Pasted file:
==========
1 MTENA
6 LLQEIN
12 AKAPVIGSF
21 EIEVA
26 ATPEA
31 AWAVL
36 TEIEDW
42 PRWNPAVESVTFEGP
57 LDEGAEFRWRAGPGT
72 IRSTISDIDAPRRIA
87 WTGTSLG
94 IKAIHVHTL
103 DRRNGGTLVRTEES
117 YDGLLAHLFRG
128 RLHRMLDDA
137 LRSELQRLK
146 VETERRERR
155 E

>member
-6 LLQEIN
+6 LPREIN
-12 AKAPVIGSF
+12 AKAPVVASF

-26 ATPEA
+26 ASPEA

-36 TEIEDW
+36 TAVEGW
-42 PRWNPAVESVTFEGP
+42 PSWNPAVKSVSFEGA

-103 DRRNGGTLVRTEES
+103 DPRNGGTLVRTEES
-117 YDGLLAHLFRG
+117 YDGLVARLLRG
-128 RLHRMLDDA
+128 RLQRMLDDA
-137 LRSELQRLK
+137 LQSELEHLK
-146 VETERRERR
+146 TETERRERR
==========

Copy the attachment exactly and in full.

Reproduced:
1 MTENA
6 LLQEIN
12 AKAPVIGSF
21 EIEVA
26 ATPEA
31 AWAVL
36 TEIEDW
42 PRWNPAVESVTFEGP
57 LDEGAEFRWRAGPGT
72 IRSTISDIDAPRRIA
87 WTGTSLG
94 IKAIHVHTL
103 DRRNGGTLVRTEES
117 YDGLLAHLFRG
128 RLHRMLDDA
137 LRSELQRLK
146 VETERRERR
155 E

>member
-6 LLQEIN
+6 LPREIN
-12 AKAPVIGSF
+12 AKAPVVASF

-26 ATPEA
+26 ASPEA

-36 TEIEDW
+36 TAVEGW
-42 PRWNPAVESVTFEGP
+42 PSWNPAVKSVSFEGA

-103 DRRNGGTLVRTEES
+103 DPRNGGTLVRTEES
-117 YDGLLAHLFRG
+117 YDGLVARLLRG
-128 RLHRMLDDA
+128 RLQRMLDDA
-137 LRSELQRLK
+137 LQSELEHLK
-146 VETERRERR
+146 TETERRERR